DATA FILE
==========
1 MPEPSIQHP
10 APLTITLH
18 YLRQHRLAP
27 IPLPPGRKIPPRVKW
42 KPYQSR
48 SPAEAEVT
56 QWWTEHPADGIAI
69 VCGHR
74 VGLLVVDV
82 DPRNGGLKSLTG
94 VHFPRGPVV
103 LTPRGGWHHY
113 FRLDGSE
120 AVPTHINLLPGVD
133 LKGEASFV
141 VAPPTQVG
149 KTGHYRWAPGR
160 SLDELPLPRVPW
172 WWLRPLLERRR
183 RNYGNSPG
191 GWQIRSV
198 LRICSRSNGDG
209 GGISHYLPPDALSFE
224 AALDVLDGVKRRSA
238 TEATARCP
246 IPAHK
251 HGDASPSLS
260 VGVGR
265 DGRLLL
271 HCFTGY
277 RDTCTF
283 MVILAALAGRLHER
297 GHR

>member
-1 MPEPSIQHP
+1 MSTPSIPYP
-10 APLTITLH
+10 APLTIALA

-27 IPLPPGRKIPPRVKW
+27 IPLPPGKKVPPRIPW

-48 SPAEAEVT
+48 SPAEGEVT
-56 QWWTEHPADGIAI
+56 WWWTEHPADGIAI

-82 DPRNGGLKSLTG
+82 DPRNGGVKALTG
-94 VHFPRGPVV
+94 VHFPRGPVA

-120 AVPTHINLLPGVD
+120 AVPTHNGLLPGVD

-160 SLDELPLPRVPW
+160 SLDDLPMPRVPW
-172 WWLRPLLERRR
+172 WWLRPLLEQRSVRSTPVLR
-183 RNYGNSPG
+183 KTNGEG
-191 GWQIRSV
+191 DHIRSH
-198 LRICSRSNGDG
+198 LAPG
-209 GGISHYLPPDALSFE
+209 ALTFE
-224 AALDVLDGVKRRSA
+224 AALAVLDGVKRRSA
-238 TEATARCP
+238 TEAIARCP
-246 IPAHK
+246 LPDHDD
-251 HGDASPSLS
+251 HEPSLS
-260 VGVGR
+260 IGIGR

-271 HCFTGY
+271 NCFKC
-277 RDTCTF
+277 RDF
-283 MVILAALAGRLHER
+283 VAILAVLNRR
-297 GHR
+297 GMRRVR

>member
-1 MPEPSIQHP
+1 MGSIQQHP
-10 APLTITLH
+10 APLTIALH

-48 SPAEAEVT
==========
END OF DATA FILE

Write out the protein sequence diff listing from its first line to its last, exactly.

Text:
1 MPEPSIQHP
10 APLTITLH
18 YLRQHRLAP
27 IPLPPGRKIPPRVKW
42 KPYQSR
48 SPAEAEVT
56 QWWTEHPADGIAI
69 VCGHR
74 VGLLVVDV
82 DPRNGGLKSLTG
94 VHFPRGPVV
103 LTPRGGWHHY
113 FRLDGSE
120 AVPTHINLLPGVD
133 LKGEASFV
141 VAPPTQVG
149 KTGHYRWAPGR
160 SLDELPLPRVPW
172 WWLRPLLERRR
183 RNYGNSPG
191 GWQIRSV
198 LRICSRSNGDG
209 GGISHYLPPDALSFE
224 AALDVLDGVKRRSA
238 TEATARCP
246 IPAHK
251 HGDASPSLS
260 VGVGR
265 DGRLLL
271 HCFTGY
277 RDTCTF
283 MVILAALAGRLHER
297 GHR

>member
-1 MPEPSIQHP
+1 MSTPSIPYP
-10 APLTITLH
+10 APLTIALA

-27 IPLPPGRKIPPRVKW
+27 IPLPPGKKVPPRIPW

-48 SPAEAEVT
+48 SPAEGEVT
-56 QWWTEHPADGIAI
+56 WWWTEHPADGIAI

-82 DPRNGGLKSLTG
+82 DPRNGGVKALTG
-94 VHFPRGPVV
+94 VHFPRGPVA

-120 AVPTHINLLPGVD
+120 AVPTHNGLLPGVD

-160 SLDELPLPRVPW
+160 SLDDLPMPRVPW
-172 WWLRPLLERRR
+172 WWLRPLLEQRSVRSTPVLR
-183 RNYGNSPG
+183 KTNGEG
-191 GWQIRSV
+191 DHIRSH
-198 LRICSRSNGDG
+198 LAPG
-209 GGISHYLPPDALSFE
+209 ALTFE
-224 AALDVLDGVKRRSA
+224 AALAVLDGVKRRSA
-238 TEATARCP
+238 TEAIARCP
-246 IPAHK
+246 LPDHDD
-251 HGDASPSLS
+251 HEPSLS
-260 VGVGR
+260 IGIGR

-271 HCFTGY
+271 NCFKC
-277 RDTCTF
+277 RDF
-283 MVILAALAGRLHER
+283 VAILAVLNRR
-297 GHR
+297 GMRRVR

>member
-1 MPEPSIQHP
+1 MGSIQQHP
-10 APLTITLH
+10 APLTIALH

-48 SPAEAEVT